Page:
More than 330,000 children worldwide are born with a heart valve defect, and millions of others develop rheumatic heart disease requiring early valve replacement. Current prosthetic heart valves are fixed in size, so typically need to be replaced every few years as a child grows. For children receiving their first replacement before age 2, that means as many as five…
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Clues to Autism’s Origins

A neuroimaging study by Harvard Medical School researchers based at Massachusetts General Hospital has shown that the brains of young men with autism spectrum disorder (ASD) have low levels of a protein that appears to play a role in inflammation and metabolism. This surprising discovery, published online in Molecular Psychiatry, provides an important new insight into the possible origins of ASD, which…
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Host-associated microbiomes, the microorganisms occurring inside and on host surfaces, influence evolutionary, immunological, and ecological processes. Interactions between host and microbiome affect metabolism and contribute to host adaptation to changing environments. Meta-analyses of host-associated bacterial communities have the potential to elucidate global-scale patterns of microbial community structure and function. It is possible that host surface-associated (external) microbiomes respond more strongly…
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The Human Frontier Science Program (HFSP) has announced that its 2020 HFSP Nakasone Award will be awarded to Angelika Amon of the Koch Institute for Integrative Cancer Research at the Massachusetts Institute of Technology in Cambridge, MA ‘for her discovery of aneuploidy-induced cellular changes and their contribution to tumorigenesis’ which paved the way for exploiting aneuploidy as a therapeutic target in cancer…
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New Hope for a Neglected Disease

It’s a disease that’s hard to pronounce and even harder to eradicate, but schistosomiasis is worth the effort. Caused by parasitic worms carried by freshwater snails, schistosomiasis leads to about 280,000 deaths each year, with more than 200 million people infected—mostly in Africa, but also in parts of Asia and South America. Schistosome worms—also called blood flukes because they travel through the…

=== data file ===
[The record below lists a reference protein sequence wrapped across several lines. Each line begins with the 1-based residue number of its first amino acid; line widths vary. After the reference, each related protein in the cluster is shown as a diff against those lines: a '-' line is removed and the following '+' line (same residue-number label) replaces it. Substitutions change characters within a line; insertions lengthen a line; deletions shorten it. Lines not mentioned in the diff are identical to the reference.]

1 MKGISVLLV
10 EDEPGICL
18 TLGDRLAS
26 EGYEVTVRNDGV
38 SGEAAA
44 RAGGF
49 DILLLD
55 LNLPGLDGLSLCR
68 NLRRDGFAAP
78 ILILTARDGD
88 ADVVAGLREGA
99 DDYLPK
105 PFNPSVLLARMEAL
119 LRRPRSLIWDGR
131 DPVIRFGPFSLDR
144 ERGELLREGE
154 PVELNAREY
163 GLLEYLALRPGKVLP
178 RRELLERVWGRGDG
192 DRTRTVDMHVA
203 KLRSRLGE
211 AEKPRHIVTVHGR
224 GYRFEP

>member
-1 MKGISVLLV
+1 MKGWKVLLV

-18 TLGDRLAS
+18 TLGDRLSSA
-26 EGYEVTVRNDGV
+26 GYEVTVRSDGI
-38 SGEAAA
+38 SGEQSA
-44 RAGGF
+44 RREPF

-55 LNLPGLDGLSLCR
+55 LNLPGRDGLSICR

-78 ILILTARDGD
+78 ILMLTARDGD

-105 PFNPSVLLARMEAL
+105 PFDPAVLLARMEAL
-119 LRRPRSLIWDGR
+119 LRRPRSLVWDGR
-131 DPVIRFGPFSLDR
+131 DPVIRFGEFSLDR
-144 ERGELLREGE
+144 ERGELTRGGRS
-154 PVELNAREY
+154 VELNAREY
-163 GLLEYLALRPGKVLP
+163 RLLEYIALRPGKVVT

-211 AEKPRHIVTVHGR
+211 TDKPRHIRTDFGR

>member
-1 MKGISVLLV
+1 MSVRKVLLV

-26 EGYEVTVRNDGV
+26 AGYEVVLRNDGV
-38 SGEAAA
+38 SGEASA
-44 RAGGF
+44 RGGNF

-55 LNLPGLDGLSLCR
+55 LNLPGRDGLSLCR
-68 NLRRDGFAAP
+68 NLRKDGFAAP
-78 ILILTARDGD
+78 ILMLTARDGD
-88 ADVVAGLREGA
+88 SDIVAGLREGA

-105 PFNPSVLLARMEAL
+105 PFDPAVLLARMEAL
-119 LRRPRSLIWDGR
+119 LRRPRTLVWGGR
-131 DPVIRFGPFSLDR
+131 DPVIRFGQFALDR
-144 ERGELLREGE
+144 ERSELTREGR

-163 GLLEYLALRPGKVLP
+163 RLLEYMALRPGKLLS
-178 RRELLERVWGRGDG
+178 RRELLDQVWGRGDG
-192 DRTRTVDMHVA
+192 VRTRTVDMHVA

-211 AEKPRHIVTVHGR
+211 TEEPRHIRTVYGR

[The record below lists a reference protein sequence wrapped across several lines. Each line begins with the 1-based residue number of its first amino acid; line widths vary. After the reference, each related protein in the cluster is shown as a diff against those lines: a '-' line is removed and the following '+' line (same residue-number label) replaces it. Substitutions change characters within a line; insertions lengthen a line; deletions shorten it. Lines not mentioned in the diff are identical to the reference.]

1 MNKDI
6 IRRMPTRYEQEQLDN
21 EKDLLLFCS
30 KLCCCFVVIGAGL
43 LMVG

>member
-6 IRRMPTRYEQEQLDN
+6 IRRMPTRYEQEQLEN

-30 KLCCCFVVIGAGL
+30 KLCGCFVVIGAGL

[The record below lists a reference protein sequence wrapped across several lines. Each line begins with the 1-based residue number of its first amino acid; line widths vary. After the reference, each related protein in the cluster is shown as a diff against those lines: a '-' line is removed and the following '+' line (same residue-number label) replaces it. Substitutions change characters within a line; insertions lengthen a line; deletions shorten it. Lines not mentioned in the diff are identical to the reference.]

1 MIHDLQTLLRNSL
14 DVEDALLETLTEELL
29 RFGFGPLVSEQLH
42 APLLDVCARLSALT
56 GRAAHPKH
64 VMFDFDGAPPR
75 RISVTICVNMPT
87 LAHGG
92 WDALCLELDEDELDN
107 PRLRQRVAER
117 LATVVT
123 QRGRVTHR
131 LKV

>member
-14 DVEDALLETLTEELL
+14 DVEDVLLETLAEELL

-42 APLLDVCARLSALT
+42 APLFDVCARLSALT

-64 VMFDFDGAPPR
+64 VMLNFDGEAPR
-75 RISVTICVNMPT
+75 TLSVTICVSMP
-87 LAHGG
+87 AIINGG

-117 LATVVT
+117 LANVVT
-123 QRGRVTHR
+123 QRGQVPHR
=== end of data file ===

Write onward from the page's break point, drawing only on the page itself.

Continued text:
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Alum for the Ride

Darrell Irvine, PhD, Ragon Steering Committee Member and MIT Professor of Materials Science and Biological Engineering, has just published a paper in Nature Medicine showing a way to engineer an increased immune response to the vaccine adjuvant aluminum hydroxide, also known as alum, in an HIV vaccine given to animals.   Adjuvants like alum are used to heighten the body’s response to…
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Cambridge Biotech Delivers Coronavirus Vaccine

Government researchers are set to begin testing the first potential coronavirus vaccine, thanks to an emerging Cambridge biotech. Moderna Inc. (Nasdaq: MRNA) reported after markets closed Monday it has delivered the first batch of its vaccine for COVID-19 over to a branch of the National Institutes of Health for clinical testing. The NIH’s allergy and infectious disease institute will lead the next leg of…
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MPM Capital (MPM) and Dana-Farber Cancer Institute have entered into a unique, first-of-its-kind, impact investing collaboration. The initiative combines fundraising for biotech venture capital investing with philanthropic fundraising for cancer research. This collaboration has successfully raised two funds: the MPM Oncology Innovations Fund (INV) with $100M in capital for creating and investing in early-stage biotech companies developing oncology therapeutic technologies;…
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Christopher Andry, MPhil, PhD, Professor and Chair, Pathology & Laboratory Medicine, and Gerald Denis, PhD, Associate Professor of Medicine (HemOnc) and Pharmacology, are the recipients of the 2020 Shipley Prostate Cancer Pilot Grant Awards. Dr. Andry and co-investigator Elizabeth Duffy, MA, Assistant Professor of Pathology & Laboratory Medicine, will use their $50,000 award to develop and apply standard operating procedures…
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